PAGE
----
Hacking Tableau to Handle ETL Workflows
Before we get into the specifics of how to sadistically abuse Tableau, let's clear the air: there's something about inaccessible, expensive, proprietary enterprise software that tends to put me in a touchy mood. As we know, B2B software pricing has nothing to do with code quality or even value-add, but rather the tendency of businesses to create time-based urgencies without warning; the kinds of urgencies which may be solved by, say, a tool of sorts.
My first interaction with Tableau actually took place after I had committed myself to the cult of Python's Pandas library and all that comes with it. Tableau does little to hide the fact that it is a GUI for data manipulation and SQL queries; in most cases, the calculation syntax is exactly the same. From my perspective, Tableau could be a tool to save time: instead of rewriting variations of the same scripts over and over, I could use Tableau to do these tasks visually for both speed and transparency's sake. It was a win-win for trivial tasks, except for one: the ability to write back to a database. You'd think I wouldn't think that far ahead before purchasing my own Tableau server and license, conveniently billed upfront annually.
The Rise of ETL
The presence of ETL as an acronym is a perfect reflection of where we are in data engineering's growth trajectory. The lack of effective Extract, Transform, and Load workflow products tell us a couple things: we have too many data sources (whether they be APIs or private data sets), and the raw data is virtually unusable until cleaned. This process could be relatively trivial with the right software. There are plenty of contenders to make this process simple, and I'd like to express in unadulterated astonishment that they are all failing miserably at solving this task effectively, mostly thanks to poor decision making and human error alone.
The ETL Market
As it stands, Parabola.io tops my list of ETL products. Parabola hits the nail on the head when it comes to UI and ease of use. This begs the question: why, then, are their latest releases focused on support for extraction to garbage products like Smartsheet? Currently the only extract location which is actually a database is MySQL. As much as I want Parabola to succeed, nothing has improved if our workflow still involves manually setting up a third party DB with a schema which perfectly matches our output.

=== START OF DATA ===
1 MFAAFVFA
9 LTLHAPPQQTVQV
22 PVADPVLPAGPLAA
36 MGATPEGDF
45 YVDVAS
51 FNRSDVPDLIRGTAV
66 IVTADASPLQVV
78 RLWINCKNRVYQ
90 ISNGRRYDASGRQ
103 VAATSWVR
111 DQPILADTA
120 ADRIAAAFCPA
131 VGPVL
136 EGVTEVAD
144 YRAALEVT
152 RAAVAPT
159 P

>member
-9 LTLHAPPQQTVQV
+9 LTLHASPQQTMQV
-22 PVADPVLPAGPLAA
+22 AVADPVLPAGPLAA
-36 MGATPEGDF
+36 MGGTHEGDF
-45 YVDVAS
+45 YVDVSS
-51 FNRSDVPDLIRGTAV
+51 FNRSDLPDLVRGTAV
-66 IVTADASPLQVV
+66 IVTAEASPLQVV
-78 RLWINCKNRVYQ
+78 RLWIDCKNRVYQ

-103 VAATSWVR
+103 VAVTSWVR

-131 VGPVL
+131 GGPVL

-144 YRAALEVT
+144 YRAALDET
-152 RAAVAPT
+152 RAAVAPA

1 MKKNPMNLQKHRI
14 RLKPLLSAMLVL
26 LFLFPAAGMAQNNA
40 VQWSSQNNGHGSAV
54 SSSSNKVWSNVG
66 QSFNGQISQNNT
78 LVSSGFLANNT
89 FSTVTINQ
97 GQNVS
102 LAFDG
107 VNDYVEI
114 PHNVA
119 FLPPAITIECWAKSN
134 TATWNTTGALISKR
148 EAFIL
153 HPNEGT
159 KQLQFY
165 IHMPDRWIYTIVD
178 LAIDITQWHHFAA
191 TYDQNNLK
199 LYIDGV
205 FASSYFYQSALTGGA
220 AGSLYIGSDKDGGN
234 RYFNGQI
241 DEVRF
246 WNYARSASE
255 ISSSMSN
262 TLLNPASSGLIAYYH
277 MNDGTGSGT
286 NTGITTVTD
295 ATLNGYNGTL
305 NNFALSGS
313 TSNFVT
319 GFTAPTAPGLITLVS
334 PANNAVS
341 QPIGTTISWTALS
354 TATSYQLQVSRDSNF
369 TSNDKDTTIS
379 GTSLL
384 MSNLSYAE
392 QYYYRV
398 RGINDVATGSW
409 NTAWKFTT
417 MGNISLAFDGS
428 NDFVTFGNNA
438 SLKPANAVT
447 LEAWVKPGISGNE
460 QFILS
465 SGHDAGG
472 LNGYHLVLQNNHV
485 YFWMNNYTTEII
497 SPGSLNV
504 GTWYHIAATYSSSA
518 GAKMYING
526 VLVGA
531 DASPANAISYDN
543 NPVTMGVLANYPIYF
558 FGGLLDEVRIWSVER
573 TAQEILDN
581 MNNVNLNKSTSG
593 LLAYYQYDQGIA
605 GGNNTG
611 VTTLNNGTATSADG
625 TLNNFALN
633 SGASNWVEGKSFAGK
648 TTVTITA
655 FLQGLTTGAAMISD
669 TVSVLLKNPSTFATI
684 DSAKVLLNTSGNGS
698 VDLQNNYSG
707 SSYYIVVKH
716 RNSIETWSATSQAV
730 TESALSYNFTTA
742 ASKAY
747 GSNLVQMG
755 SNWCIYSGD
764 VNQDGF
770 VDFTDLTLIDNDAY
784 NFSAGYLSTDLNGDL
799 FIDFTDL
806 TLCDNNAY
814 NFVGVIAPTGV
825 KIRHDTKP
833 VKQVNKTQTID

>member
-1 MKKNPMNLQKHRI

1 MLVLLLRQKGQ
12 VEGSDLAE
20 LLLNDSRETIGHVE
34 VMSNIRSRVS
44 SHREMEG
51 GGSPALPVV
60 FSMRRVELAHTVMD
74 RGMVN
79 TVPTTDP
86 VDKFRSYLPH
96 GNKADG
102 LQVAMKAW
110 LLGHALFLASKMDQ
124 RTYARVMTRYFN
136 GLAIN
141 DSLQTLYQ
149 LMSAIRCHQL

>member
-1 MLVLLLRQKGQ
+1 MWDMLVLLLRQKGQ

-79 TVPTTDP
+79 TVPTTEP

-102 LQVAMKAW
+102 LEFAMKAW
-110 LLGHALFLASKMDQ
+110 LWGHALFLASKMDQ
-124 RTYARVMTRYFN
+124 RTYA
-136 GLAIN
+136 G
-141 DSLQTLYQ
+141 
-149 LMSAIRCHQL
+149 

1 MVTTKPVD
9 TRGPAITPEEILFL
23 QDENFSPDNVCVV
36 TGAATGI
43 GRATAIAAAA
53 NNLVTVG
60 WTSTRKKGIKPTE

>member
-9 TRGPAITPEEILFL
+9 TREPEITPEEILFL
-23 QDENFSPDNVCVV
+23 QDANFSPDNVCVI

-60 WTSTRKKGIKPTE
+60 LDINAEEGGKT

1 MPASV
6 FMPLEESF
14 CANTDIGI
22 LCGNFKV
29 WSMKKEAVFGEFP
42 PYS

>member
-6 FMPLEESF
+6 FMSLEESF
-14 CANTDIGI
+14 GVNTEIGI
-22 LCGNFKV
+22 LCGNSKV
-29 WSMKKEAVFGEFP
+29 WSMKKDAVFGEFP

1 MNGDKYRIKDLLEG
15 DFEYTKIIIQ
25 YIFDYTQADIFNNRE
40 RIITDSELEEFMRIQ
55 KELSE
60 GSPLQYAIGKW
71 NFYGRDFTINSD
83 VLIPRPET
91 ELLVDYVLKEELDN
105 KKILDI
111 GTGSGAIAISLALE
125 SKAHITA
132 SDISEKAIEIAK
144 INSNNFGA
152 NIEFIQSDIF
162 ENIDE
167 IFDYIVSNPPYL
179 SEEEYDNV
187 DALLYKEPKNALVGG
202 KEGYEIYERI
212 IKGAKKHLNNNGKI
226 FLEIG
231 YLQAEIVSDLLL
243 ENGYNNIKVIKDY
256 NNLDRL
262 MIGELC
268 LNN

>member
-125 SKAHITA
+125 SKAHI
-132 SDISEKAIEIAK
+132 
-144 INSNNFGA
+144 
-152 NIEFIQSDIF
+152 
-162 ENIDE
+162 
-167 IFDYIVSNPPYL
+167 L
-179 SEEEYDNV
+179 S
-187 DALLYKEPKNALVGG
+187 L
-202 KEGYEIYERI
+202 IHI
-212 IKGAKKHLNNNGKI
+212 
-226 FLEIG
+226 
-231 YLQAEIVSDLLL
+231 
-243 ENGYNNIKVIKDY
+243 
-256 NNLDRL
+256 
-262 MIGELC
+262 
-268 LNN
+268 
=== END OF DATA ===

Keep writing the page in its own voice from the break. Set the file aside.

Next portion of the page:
Google Cloud is doing its best to somehow tie separate products together such as Dataprep and Bigquery. We'll see how that goes- there's no mention of data extraction from APIs in this flow just yet. We might be waiting for some time for Google's perfect answer to mature.
Github Labs supposedly just announced recent efforts to tackle this space as well with the upcoming Melatano. Hopefully they have their heads on straight.
Anyway, since the world has failed us, we'll just exploit a Tableau backdoor to do this while humanity catches up.
Tableau's Rest API
As hard as Tableau tries to obfuscate anything and everything, their REST API gets us exactly what we want after a bit of red tape. We need to run 3 API calls:
- POST /api/[api-version]/auth/signin: Generate a token so we can actually use the API
- GET /api/3.0/sites/[site-id]/views: List all view metadata in a Tableau "site."
- GET /api/3.0/sites/[site-id]/views/[view-id]/data: Receive a comma delimitated response of the content of your target view
What R U Token about
To receive our token, we'll use basic auth to hit this simple endpoint via POST:
The response will come in the form of XML and give us two critical items: our token, and our site ID:
List Views by Site
Next up we're GETing the following endpoint:
Note that Tableau asks for the site ID from the previous response to be part of the URL string.
We'll also need to set headers, so do that.
Reap your Reward
Pick the notebook ID you're looking to extract data from. Chose wisely. Your time now. Enter that view into the final endpoint URL:
Well, well, well.
So now you know how to generate a Tableau REST API token at will. You also know all your view IDs, and how to extract the data from any of those views in a friendly CSV format which happens to play nice with databases. There's a Pandas script waiting to be written here somewhere.
At this point, you know have all the tools you need to automate the systematic pillaging of your Tableau Server data. Take a brief moment to remember the days when Tableau would wave their flags through the countryside as a sign of taunting warfare. They've collected your company's checks and gave you iFrames in return.
Go onwards my brethren. For one chance, discover the lands of Plot.ly and D3 as Free Men. They may take our paychecks, but they will never take our data.